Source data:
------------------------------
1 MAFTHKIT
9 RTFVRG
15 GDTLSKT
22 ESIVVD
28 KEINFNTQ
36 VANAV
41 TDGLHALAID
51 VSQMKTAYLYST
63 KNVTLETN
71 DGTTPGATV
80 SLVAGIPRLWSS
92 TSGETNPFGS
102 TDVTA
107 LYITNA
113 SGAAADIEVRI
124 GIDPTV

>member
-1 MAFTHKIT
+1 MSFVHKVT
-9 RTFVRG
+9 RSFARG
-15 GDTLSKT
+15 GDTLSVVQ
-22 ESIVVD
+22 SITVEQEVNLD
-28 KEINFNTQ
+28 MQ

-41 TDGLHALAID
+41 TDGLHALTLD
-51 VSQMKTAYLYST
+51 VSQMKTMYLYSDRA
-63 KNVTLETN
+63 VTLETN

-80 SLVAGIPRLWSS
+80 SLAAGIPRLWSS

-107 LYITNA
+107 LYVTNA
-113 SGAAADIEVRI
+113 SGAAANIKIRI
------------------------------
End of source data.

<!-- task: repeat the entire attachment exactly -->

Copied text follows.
1 MAFTHKIT
9 RTFVRG
15 GDTLSKT
22 ESIVVD
28 KEINFNTQ
36 VANAV
41 TDGLHALAID
51 VSQMKTAYLYST
63 KNVTLETN
71 DGTTPGATV
80 SLVAGIPRLWSS
92 TSGETNPFGS
102 TDVTA
107 LYITNA
113 SGAAADIEVRI
124 GIDPTV

>member
-1 MAFTHKIT
+1 MSFVHKVT
-9 RTFVRG
+9 RSFARG
-15 GDTLSKT
+15 GDTLSVVQ
-22 ESIVVD
+22 SITVEQEVNLD
-28 KEINFNTQ
+28 MQ

-41 TDGLHALAID
+41 TDGLHALTLD
-51 VSQMKTAYLYST
+51 VSQMKTMYLYSDRA
-63 KNVTLETN
+63 VTLETN

-80 SLVAGIPRLWSS
+80 SLAAGIPRLWSS

-107 LYITNA
+107 LYVTNA
-113 SGAAADIEVRI
+113 SGAAANIKIRI